A baby step back to innocence


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Category: Reflections 01 Dec 13

If you looked at her eyes, you would think she was already old or homeless. The corner of one eye is bloodshot. The other eye has a bruised aubergine, ‘baigan’ circle that covers a cheekbone. Her face is lopsided.  Her mouth is twisted, downturned.  A 25-year-old-man allegedly tied a bed sheet around her neck to hang her. Before that, he beat her and threatened to kill her.

Amanda Mootilal is an 18-yearold girl, who got pregnant at 15.  She has a two year old. She’s still a child. The days of a school uniform, of choosing nail colours, of giggling, of adolescent wonder, of pouring over math equations are still close. Her eyes are wounded and deeply shocked. Somebody she loved and trusted tried to kill her. She got away, but only just.  ‘He may be back’ is what her eyes say, and ‘I could be dead’ and ‘what did I do wrong?’ This is an open letter to her.

Dear Amanda

Firstly, it’s not your fault. You do not deserve this. Nobody does.  Somebody threatened to kill you.  Somebody tried to hang you. Somebody beat you up. He was criminal. You can never ‘provoke’ brutality. Brutes exist. They may be themselves victims—wounded, neglected, insecure, brutalised, humiliated, as children. They may be psychopaths with no empathy, or they simply may not know the difference between right and wrong. They may be lashing out.  It doesn’t justify brutality. They remain brutes the unhuman, the inhumane. They are monsters of the deep. Nobody, no matter how close you are to them, has a right to damage you.

The battering must have started long before you were pinioned, the bed sheet tied around your neck, before the terror you felt, before you escaped death by hanging. I’ve spoken to many women like you, Amanda. They are Indian, African, and European.  They are rich and poor, educated, cultured, working illiterate, and housewives. It’s not just an ‘Indian’ cultural thing. There is a Domestic Violence Act, but women like you may be ‘stuck’ financially, or too bowed down to leave. They don’t have anywhere to go. They may have a small child like you do. They are afraid if they leave they will be killed.  It’s like cancer. It’s arbitrary and can get at anyone.  I’ve seen too many women with slings on their arms and bruised eyes who have ‘accidents.’ Repeatedly.  Their eyes well up easily, too easily at a small kindness, wobbling tears, wiped dry before anyone can see. I found some old numbers.  Between August 2 and 3 almost 10,000 women filed cases of domestic abuse. I suspect updated numbers may show that up to 30,000 even 40,000 women in our country are being battered physically, emotionally or both.  People around you tell you to walk on eggshells. They say, “Don’t say anything to annoy him.” By saying this they make it your problem. It’s not your problem, Amanda. It’s a man who is so damaged that he crosses the line repeatedly between being human and being an animal.  When anyone crosses that line, uses his physical or economic power to damage you physically, the argument is over. Nobody can or should argue with a beast. He makes himself inhuman.  For some women it starts with a shove. Then another, harder shove. Then you could get put out of the car. You could get choked. Anything could trigger it.  You get called names so often that you forget your own name.  You look for reasons. He suggests reasons. You put too much pepper in the food. You didn’t put enough. Your dress was too short.  Another man paid you a complement.  You came home too late.  You spent too much time at work. You didn’t work enough.  You wasted money. You questioned him in some way about work, about a woman, about where he was. You stayed because of the Stockholm syndrome where victims feel attached to their captors, see an absence of violence as a kindness. You may also get flowers, or money to buy a dress.  He is extra loving.  But then just when you relax, you show some ordinary annoyance, you show some kind of independence, or if he’s feeling bad about himself that day, you get shoved again, maybe kicked, maybe have a sheet tied around your neck. Maybe killed. It was never about you.  The people around you who enable domestic violence, Amanda, are among the most criminal.  The ones who witness the violence dismiss it as “cultural,” “husband and wife business,” say you “provoked” brutality or shove it under the carpet due to a perverted sense of pride. Everyone knows that bullies are cowards.  Sometimes all it takes is a person close to the family to say, “stop!”  For now you’ve been saved.  Someone said, “stop!” The system doesn’t always work but it did for you. It’s a baby step back to innocence, back to hope. Grab it.  Heal. Don’t look back.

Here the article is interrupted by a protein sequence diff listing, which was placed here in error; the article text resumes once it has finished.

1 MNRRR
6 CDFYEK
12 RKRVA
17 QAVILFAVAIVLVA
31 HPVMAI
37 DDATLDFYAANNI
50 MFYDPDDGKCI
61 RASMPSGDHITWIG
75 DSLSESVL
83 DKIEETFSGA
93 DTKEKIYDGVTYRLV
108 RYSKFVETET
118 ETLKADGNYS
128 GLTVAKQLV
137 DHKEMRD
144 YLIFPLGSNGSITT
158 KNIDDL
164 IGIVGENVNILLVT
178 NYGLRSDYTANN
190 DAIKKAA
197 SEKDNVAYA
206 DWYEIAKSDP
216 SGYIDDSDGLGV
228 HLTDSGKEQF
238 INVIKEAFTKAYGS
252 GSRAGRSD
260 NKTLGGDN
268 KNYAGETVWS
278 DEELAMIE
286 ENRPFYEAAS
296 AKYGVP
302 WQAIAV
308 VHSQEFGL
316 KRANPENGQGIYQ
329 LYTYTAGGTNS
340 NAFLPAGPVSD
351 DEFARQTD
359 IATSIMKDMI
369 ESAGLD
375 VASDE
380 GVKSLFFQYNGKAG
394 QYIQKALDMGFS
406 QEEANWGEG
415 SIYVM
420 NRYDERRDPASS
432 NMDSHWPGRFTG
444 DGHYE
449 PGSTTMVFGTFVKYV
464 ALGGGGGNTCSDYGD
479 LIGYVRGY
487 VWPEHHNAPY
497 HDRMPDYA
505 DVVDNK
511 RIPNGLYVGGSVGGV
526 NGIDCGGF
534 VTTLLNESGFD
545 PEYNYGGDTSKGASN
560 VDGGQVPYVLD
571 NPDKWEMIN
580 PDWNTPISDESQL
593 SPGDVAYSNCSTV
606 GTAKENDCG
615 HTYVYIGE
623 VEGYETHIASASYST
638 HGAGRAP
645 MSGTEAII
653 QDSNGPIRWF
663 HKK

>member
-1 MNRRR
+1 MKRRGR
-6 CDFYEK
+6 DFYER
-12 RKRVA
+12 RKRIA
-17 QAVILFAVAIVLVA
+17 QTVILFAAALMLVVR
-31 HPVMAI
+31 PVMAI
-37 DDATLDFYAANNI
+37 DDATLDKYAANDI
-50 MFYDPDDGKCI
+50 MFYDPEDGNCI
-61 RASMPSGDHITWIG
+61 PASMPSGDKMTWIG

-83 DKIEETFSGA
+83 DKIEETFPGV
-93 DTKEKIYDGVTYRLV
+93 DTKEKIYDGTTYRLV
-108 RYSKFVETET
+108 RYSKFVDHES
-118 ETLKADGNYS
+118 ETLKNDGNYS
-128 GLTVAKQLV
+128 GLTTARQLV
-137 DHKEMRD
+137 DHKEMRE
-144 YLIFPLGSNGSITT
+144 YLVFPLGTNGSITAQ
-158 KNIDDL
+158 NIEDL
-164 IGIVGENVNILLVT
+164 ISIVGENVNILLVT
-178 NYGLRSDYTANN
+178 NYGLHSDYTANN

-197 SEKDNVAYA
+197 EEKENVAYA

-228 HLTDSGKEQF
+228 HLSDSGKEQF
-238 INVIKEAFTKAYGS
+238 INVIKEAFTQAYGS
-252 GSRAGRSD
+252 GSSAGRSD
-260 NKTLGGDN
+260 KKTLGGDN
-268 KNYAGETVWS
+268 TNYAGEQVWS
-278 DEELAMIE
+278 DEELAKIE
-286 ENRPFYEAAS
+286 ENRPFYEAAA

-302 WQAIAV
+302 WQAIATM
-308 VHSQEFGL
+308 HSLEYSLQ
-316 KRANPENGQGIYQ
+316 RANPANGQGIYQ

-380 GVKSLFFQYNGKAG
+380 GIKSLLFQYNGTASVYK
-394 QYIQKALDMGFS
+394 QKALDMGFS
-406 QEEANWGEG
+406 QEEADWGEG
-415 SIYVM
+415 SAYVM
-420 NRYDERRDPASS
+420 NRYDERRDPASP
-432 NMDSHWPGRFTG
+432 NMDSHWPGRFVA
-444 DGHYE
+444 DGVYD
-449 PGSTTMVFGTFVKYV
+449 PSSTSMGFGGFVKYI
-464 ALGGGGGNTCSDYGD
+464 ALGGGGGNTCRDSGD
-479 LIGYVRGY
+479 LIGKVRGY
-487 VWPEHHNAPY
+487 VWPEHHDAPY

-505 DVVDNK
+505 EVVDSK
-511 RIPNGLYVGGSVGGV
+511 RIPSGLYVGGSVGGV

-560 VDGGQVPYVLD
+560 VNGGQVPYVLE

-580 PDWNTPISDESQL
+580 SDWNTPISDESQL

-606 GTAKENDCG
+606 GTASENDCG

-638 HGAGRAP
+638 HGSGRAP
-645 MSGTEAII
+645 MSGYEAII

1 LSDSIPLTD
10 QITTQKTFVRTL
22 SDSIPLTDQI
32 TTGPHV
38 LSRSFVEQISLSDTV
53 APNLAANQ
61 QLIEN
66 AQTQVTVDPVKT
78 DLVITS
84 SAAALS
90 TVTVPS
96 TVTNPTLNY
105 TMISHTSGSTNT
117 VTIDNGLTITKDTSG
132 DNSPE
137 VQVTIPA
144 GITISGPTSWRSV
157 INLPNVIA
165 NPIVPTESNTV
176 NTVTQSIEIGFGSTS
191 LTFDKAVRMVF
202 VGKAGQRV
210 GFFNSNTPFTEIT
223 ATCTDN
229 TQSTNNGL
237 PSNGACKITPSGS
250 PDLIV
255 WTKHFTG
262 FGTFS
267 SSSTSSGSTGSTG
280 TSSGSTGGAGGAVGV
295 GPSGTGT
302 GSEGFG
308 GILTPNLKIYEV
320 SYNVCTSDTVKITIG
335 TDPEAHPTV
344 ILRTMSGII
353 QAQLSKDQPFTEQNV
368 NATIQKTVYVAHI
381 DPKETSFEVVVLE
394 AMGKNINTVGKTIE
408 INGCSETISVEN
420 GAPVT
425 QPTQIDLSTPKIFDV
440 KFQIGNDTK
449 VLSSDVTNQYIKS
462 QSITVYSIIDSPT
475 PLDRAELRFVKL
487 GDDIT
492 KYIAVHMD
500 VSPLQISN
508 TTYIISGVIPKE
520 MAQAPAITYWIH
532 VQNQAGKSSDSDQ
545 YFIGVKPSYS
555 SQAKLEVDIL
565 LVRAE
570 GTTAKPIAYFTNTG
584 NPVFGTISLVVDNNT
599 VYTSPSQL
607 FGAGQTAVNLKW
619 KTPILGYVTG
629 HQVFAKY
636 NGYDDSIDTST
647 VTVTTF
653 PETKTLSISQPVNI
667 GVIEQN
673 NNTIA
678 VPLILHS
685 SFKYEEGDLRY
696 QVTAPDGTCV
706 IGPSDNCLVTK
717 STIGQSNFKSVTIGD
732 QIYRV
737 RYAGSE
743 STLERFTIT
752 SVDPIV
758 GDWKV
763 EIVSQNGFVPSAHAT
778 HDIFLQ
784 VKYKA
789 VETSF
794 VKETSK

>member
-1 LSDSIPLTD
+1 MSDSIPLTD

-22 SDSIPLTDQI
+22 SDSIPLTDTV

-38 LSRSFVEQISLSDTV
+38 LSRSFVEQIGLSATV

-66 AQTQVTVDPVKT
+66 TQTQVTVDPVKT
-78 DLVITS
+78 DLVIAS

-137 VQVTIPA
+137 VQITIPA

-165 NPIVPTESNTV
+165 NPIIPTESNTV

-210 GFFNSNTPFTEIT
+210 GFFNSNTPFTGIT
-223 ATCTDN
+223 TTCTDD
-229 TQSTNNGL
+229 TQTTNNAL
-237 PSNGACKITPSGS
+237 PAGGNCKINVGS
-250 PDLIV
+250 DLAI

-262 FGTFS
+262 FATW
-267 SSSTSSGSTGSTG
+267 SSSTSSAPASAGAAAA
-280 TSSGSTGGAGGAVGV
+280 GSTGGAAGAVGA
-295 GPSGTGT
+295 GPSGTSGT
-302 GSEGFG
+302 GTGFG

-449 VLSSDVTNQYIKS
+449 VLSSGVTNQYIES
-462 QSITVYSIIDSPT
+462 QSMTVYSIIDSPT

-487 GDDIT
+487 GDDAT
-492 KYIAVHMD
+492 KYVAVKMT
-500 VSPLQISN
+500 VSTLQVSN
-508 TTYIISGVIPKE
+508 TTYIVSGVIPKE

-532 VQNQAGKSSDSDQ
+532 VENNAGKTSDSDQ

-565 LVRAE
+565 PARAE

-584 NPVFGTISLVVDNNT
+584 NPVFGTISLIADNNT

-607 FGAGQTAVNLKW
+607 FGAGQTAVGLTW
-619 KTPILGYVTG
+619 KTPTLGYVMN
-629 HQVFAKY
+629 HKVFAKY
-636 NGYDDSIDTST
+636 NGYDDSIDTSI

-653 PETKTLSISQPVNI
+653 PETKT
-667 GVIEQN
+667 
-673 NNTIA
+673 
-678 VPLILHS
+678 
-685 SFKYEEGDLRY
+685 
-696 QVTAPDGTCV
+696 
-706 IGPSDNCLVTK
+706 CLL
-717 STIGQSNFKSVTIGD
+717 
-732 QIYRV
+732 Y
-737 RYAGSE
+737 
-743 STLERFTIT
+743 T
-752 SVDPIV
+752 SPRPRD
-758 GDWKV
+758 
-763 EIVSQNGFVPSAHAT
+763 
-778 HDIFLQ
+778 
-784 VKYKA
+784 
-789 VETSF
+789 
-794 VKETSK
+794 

_ Victims of domestic violence should call the ‘Victim Support Unit,’ a police initiative with 24 trained social workers throughout the country on 628-4277 extension 12634.


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All Articles Copyright Ira Mathur